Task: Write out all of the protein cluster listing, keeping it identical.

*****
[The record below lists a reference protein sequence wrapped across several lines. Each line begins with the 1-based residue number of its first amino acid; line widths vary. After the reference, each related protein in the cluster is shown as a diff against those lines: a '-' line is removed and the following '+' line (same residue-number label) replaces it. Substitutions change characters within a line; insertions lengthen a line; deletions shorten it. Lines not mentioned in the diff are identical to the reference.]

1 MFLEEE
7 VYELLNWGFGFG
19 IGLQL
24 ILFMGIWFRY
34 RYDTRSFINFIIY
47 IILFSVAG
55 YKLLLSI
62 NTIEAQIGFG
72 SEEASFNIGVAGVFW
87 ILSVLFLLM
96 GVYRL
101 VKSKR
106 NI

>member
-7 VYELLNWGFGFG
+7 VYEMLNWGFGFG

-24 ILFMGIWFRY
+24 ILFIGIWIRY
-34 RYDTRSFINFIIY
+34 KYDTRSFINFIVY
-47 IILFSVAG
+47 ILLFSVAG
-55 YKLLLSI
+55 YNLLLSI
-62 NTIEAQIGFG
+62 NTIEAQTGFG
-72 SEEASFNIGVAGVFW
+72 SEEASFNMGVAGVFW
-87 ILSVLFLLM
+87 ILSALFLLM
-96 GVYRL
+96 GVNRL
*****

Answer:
[The record below lists a reference protein sequence wrapped across several lines. Each line begins with the 1-based residue number of its first amino acid; line widths vary. After the reference, each related protein in the cluster is shown as a diff against those lines: a '-' line is removed and the following '+' line (same residue-number label) replaces it. Substitutions change characters within a line; insertions lengthen a line; deletions shorten it. Lines not mentioned in the diff are identical to the reference.]

1 MFLEEE
7 VYELLNWGFGFG
19 IGLQL
24 ILFMGIWFRY
34 RYDTRSFINFIIY
47 IILFSVAG
55 YKLLLSI
62 NTIEAQIGFG
72 SEEASFNIGVAGVFW
87 ILSVLFLLM
96 GVYRL
101 VKSKR
106 NI

>member
-7 VYELLNWGFGFG
+7 VYEMLNWGFGFG

-24 ILFMGIWFRY
+24 ILFIGIWIRY
-34 RYDTRSFINFIIY
+34 KYDTRSFINFIVY
-47 IILFSVAG
+47 ILLFSVAG
-55 YKLLLSI
+55 YNLLLSI
-62 NTIEAQIGFG
+62 NTIEAQTGFG
-72 SEEASFNIGVAGVFW
+72 SEEASFNMGVAGVFW
-87 ILSVLFLLM
+87 ILSALFLLM
-96 GVYRL
+96 GVNRL